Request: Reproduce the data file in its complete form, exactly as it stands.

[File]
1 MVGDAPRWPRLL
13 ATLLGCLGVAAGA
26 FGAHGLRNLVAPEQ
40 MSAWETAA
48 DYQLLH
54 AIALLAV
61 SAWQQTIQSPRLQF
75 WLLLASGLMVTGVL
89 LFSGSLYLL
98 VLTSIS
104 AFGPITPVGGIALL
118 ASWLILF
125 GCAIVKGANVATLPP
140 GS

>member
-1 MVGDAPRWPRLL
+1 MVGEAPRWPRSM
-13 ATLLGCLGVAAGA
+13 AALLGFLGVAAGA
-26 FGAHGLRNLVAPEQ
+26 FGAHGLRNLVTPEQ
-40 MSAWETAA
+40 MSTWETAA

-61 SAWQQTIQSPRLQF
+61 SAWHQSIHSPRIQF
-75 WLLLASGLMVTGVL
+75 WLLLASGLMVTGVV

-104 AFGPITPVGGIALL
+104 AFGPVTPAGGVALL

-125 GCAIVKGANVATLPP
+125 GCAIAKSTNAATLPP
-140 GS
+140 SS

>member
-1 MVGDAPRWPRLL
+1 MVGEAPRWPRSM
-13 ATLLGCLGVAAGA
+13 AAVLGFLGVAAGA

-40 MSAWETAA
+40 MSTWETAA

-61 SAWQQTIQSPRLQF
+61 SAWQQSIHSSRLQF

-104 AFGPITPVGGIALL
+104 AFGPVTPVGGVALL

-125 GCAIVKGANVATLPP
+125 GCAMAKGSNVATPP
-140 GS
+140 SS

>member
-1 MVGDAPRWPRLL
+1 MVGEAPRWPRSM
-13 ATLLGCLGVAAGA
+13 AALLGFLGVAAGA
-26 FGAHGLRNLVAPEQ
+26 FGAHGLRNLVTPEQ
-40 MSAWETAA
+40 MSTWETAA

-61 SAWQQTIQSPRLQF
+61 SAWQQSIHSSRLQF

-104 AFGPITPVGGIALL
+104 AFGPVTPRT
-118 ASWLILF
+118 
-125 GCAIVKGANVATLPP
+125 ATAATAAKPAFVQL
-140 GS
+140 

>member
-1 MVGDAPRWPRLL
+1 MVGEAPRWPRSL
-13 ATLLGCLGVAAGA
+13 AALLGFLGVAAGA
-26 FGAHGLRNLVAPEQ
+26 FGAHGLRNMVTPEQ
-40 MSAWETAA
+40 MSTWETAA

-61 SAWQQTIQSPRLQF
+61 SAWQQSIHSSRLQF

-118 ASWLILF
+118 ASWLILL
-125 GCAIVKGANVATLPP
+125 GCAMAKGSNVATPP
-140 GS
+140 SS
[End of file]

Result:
1 MVGDAPRWPRLL
13 ATLLGCLGVAAGA
26 FGAHGLRNLVAPEQ
40 MSAWETAA
48 DYQLLH
54 AIALLAV
61 SAWQQTIQSPRLQF
75 WLLLASGLMVTGVL
89 LFSGSLYLL
98 VLTSIS
104 AFGPITPVGGIALL
118 ASWLILF
125 GCAIVKGANVATLPP
140 GS

>member
-1 MVGDAPRWPRLL
+1 MVGEAPRWPRSM
-13 ATLLGCLGVAAGA
+13 AALLGFLGVAAGA
-26 FGAHGLRNLVAPEQ
+26 FGAHGLRNLVTPEQ
-40 MSAWETAA
+40 MSTWETAA

-61 SAWQQTIQSPRLQF
+61 SAWHQSIHSPRIQF
-75 WLLLASGLMVTGVL
+75 WLLLASGLMVTGVV

-104 AFGPITPVGGIALL
+104 AFGPVTPAGGVALL

-125 GCAIVKGANVATLPP
+125 GCAIAKSTNAATLPP
-140 GS
+140 SS

>member
-1 MVGDAPRWPRLL
+1 MVGEAPRWPRSM
-13 ATLLGCLGVAAGA
+13 AAVLGFLGVAAGA

-40 MSAWETAA
+40 MSTWETAA

-61 SAWQQTIQSPRLQF
+61 SAWQQSIHSSRLQF

-104 AFGPITPVGGIALL
+104 AFGPVTPVGGVALL

-125 GCAIVKGANVATLPP
+125 GCAMAKGSNVATPP
-140 GS
+140 SS

>member
-1 MVGDAPRWPRLL
+1 MVGEAPRWPRSM
-13 ATLLGCLGVAAGA
+13 AALLGFLGVAAGA
-26 FGAHGLRNLVAPEQ
+26 FGAHGLRNLVTPEQ
-40 MSAWETAA
+40 MSTWETAA

-61 SAWQQTIQSPRLQF
+61 SAWQQSIHSSRLQF

-104 AFGPITPVGGIALL
+104 AFGPVTPRT
-118 ASWLILF
+118 
-125 GCAIVKGANVATLPP
+125 ATAATAAKPAFVQL
-140 GS
+140 

>member
-1 MVGDAPRWPRLL
+1 MVGEAPRWPRSL
-13 ATLLGCLGVAAGA
+13 AALLGFLGVAAGA
-26 FGAHGLRNLVAPEQ
+26 FGAHGLRNMVTPEQ
-40 MSAWETAA
+40 MSTWETAA

-61 SAWQQTIQSPRLQF
+61 SAWQQSIHSSRLQF

-118 ASWLILF
+118 ASWLILL
-125 GCAIVKGANVATLPP
+125 GCAMAKGSNVATPP
-140 GS
+140 SS